Weekly News Roundup

October 5, 2018

Image: News.com.au

Scouts Australia apologises to child abuse victims

SCOUTS Australia has apologised to those who were sexually abused as children by members of its organisation.

The apology is part of Scouts Australia’s commitment to acknowledge and address the harm some members suffered and comes in the wake of the child abuse royal commission.

Chief Commissioner Phil Harrison said the “genuine and heartfelt” apology was being made on behalf of all state and territory scout branches.

“We apologise unreservedly to those who suffered abuse during their time in scouting,” Mr Harrison said.

“We failed you and we apologise for the pain that this has caused.

“Scouts Australia has a responsibility to survivors of abuse and we will honour that.”

Scouts Australia has signed on to a national redress scheme, to compensate and make amends to survivors, that came into force on July 1.

Senior members of the organisation have met with survivors around Australia and made personal apologies, Commissioner Harrison said in a video posted on its website on Friday.

“We are willing to meet with anyone else who wishes to meet with us,” he added.

“We apologise for not listening when some of you shared your stories with adults in Scouting who you trusted.”

Scouts Australia, which is 110 years old, has contributed to the development of more than two million young Australians, Commissioner Harrison said.

“However, for some of you this was not a positive experience and you have suffered.”

Scouts was among the first non-government organisations to indicate it was likely join the redress scheme, before it officially joined in May.

In 2013, the federal government appointed a royal commission to conduct a multiyear investigation into child sexual abuse in institutional settings across Australian society.

A 2016 heard Scouts had a “long history” of child sex abuse allegations and had work to do in terms of effectively handling complaints.

The commission heard there was 39 fresh allegations of child sexual abuse involving Scouts NSW, including historical and contemporary claims, from 2013 to 2016.

The inquiry also heard there was delays in responding to alleged victims sexual abuse complaints within Scouts NSW.


Free vaccination program starts in SA

A vaccine could have saved 18-year-old Jack Klemich from the meningococcal B disease that suddenly took his life nine years ago.

For his dad, Oren Klemich, the South Australian government’s new free vaccination program – an Australian first – is “$31 million brilliantly spent”.

“This is saving lives and this is going to save a lot of heartache,” he said on Monday – the first day babies and children under four years old had access the free immunisations.

The program will save parents up to $500 per child and is expected to prevent an average of 12 cases of meningococcal B each year.

A program for year 10 students will begin in February 2019, along with an adolescent and young adult catch-up program.

Health Minister Stephen Wade said there has been 382 cases of the disease in South Australia since 2000, including 14 deaths – 70 per cent of deaths in people aged under 21.

He said the program has been designed to target the age groups deemed at highest risk of contracting the disease.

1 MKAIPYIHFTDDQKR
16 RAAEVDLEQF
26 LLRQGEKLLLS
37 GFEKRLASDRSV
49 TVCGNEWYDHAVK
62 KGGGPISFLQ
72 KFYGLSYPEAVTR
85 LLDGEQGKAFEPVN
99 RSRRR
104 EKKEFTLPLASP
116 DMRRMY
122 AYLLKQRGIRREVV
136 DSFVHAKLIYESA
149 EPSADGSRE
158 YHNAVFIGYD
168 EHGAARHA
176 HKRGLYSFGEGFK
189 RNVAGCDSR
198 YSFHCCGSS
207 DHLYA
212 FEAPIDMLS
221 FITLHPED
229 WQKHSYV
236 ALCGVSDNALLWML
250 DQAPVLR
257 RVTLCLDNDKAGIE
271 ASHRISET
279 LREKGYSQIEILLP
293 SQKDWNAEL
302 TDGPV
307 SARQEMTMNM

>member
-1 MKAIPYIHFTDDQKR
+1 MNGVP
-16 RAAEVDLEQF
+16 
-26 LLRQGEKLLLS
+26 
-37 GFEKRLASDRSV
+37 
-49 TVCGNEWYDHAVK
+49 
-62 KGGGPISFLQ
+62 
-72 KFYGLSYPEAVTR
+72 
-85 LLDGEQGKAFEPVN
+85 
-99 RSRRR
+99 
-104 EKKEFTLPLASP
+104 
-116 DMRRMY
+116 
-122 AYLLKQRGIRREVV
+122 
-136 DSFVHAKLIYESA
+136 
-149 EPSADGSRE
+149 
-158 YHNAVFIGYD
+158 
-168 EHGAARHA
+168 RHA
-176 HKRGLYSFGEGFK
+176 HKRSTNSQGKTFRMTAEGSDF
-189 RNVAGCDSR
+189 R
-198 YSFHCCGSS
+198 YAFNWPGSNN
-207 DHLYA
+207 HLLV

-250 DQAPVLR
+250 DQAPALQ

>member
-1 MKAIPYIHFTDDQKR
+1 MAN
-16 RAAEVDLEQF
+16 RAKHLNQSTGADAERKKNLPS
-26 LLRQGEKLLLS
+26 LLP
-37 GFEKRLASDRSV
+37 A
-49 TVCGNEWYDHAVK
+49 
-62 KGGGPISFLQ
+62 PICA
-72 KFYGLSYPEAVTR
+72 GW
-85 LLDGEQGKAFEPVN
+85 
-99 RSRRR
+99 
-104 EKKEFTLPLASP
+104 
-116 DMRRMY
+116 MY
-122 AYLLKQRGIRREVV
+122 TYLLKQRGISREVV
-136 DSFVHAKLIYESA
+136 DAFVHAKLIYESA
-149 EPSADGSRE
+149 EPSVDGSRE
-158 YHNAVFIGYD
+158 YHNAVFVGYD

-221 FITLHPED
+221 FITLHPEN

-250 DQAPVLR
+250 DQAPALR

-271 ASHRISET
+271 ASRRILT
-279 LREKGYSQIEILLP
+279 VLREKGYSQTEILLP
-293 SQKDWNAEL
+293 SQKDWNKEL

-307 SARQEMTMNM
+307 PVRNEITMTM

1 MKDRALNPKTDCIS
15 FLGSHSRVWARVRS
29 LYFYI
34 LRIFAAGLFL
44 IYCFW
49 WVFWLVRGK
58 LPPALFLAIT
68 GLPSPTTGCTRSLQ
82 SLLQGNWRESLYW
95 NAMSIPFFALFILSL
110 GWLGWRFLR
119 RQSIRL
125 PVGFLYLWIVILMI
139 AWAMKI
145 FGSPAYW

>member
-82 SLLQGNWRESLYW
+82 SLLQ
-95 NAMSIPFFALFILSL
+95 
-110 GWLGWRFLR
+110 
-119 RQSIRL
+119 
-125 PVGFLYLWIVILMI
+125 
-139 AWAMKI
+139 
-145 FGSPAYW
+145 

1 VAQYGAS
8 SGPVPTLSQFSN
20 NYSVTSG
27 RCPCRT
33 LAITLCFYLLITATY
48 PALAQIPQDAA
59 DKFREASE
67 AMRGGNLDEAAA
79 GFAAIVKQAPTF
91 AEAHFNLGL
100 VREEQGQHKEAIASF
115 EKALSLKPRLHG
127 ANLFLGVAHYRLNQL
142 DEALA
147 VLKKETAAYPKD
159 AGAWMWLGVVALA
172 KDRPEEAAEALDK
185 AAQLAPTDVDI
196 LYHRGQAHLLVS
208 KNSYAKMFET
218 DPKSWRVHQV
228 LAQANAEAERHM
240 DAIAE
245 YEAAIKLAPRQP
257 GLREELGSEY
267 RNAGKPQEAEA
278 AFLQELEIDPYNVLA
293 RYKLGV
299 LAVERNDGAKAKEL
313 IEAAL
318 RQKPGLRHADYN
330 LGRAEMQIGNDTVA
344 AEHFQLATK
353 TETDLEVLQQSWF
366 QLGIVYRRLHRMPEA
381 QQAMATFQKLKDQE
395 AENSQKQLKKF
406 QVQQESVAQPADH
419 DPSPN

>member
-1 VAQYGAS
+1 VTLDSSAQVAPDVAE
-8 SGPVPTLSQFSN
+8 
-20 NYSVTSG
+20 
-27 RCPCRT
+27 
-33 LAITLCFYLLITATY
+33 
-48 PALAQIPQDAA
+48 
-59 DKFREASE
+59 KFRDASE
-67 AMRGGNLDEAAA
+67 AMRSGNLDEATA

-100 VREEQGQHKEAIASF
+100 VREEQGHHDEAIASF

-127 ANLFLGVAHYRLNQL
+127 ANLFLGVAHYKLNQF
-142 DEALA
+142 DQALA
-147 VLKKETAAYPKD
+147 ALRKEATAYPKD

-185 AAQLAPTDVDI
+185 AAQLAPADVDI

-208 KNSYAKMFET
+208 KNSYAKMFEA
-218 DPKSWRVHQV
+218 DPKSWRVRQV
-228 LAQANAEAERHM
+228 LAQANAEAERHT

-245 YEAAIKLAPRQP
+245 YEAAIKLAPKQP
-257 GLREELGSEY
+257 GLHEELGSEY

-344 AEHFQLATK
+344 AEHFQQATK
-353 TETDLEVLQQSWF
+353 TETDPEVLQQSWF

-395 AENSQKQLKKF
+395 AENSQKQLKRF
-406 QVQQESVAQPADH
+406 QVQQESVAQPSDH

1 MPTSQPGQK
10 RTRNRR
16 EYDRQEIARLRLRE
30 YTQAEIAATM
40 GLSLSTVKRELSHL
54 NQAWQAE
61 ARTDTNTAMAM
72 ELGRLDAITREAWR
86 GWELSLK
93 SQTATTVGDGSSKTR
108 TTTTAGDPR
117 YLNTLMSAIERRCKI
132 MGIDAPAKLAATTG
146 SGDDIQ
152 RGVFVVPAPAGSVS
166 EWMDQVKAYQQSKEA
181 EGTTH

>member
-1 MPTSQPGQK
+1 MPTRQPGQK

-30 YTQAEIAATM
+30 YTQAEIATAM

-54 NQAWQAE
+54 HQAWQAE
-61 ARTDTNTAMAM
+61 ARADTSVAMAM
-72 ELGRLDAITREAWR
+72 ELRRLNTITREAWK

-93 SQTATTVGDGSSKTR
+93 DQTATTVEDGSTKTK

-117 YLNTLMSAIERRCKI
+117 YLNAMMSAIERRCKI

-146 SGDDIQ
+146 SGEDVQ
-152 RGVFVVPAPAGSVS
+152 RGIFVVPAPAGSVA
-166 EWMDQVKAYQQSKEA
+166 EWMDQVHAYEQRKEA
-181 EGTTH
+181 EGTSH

“The program is based on expert advice which recommends that we target infants, children and young adults,” he said.

“There’s a very high awareness of meningococcal B in the South Australian community, so we’re hoping that will drive a very high take-up rate.”

Mr Wade said the vaccines were being distributed across the state and there were no concerns about shortages.

“We’ll be making sure that supplies keep up with demand, because it’s very important we get this program in place and provide maximum protection for South Australian families,” he said.

Mr Klemich says the program will save lives and spare other families the pain of losing a child to the disease.

“We wish this vaccine had been around then,” he said.

“Our lives would be very different, as would, of course, his. We miss him.”

Vaccines for children aged between six weeks and under four years are available through GPs, local government immunisation clinics, Aboriginal health services, Child and Family Health Services and Country Health SA.


The Bachelor 2018: the finale

BREAKING all the rules, The Bachelor’s Nick Cummins has turned his back on love — and Australia — by dumping both finalists on Thursday night’s finale, choosing to go home alone after wasting everyone’s time.

He’s double dumped. That phrase already sounds unfortunate. But the narrative behind its use for this story is even more unforgivable.

Brittany Hockley and Sophie Tieman are dumped next to a lap pool in New Caledonia after being led on for two months.

Both breakups are excruciating to watch, but Britt’s is particularly painful. Mainly because she cops a three-part breakup. Nothing’s more agonising than a breakup that’s drawn out into a three-stage process.

It was teased as the series finale that would shock Australia. The only thing that could make it even more dramatic is if Nick dumped both Brittany and Sophie and then flew stalker Cass over to reject her on TV again.

“What a giant waste of time that was,” Brittany says, identifying the exact sentiment of the nation.


This weekly news roundup is curated with stories from News.com.au

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